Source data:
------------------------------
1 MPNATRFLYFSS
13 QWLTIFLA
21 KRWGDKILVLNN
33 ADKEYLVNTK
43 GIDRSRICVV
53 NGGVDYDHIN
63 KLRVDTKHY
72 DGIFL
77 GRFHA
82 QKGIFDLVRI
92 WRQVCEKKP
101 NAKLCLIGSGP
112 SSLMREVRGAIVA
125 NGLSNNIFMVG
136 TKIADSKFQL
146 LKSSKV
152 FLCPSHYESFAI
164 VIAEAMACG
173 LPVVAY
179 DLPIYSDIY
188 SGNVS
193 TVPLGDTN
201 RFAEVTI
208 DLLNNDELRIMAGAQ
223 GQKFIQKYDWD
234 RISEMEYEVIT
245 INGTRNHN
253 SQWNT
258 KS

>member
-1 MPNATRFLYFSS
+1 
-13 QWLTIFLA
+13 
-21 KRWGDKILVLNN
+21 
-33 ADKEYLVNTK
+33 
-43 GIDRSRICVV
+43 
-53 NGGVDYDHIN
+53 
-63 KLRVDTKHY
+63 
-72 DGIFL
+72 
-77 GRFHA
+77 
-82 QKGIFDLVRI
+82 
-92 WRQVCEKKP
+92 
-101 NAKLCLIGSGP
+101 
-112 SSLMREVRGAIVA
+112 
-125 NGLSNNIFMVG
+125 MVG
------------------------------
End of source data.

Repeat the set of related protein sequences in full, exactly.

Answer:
1 MPNATRFLYFSS
13 QWLTIFLA
21 KRWGDKILVLNN
33 ADKEYLVNTK
43 GIDRSRICVV
53 NGGVDYDHIN
63 KLRVDTKHY
72 DGIFL
77 GRFHA
82 QKGIFDLVRI
92 WRQVCEKKP
101 NAKLCLIGSGP
112 SSLMREVRGAIVA
125 NGLSNNIFMVG
136 TKIADSKFQL
146 LKSSKV
152 FLCPSHYESFAI
164 VIAEAMACG
173 LPVVAY
179 DLPIYSDIY
188 SGNVS
193 TVPLGDTN
201 RFAEVTI
208 DLLNNDELRIMAGAQ
223 GQKFIQKYDWD
234 RISEMEYEVIT
245 INGTRNHN
253 SQWNT
258 KS

>member
-1 MPNATRFLYFSS
+1 
-13 QWLTIFLA
+13 
-21 KRWGDKILVLNN
+21 
-33 ADKEYLVNTK
+33 
-43 GIDRSRICVV
+43 
-53 NGGVDYDHIN
+53 
-63 KLRVDTKHY
+63 
-72 DGIFL
+72 
-77 GRFHA
+77 
-82 QKGIFDLVRI
+82 
-92 WRQVCEKKP
+92 
-101 NAKLCLIGSGP
+101 
-112 SSLMREVRGAIVA
+112 
-125 NGLSNNIFMVG
+125 MVG